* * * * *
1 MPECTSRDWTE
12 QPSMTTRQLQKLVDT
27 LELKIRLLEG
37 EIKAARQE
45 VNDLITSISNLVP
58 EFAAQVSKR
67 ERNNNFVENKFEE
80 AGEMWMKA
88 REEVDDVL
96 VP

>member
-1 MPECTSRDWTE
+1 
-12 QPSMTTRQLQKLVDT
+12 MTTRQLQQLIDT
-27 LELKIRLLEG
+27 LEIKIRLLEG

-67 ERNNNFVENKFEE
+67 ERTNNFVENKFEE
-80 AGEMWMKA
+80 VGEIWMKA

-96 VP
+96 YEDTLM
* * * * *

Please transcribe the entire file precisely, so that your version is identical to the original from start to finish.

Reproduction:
1 MPECTSRDWTE
12 QPSMTTRQLQKLVDT
27 LELKIRLLEG
37 EIKAARQE
45 VNDLITSISNLVP
58 EFAAQVSKR
67 ERNNNFVENKFEE
80 AGEMWMKA
88 REEVDDVL
96 VP

>member
-1 MPECTSRDWTE
+1 
-12 QPSMTTRQLQKLVDT
+12 MTTRQLQQLIDT
-27 LELKIRLLEG
+27 LEIKIRLLEG

-67 ERNNNFVENKFEE
+67 ERTNNFVENKFEE
-80 AGEMWMKA
+80 VGEIWMKA

-96 VP
+96 YEDTLM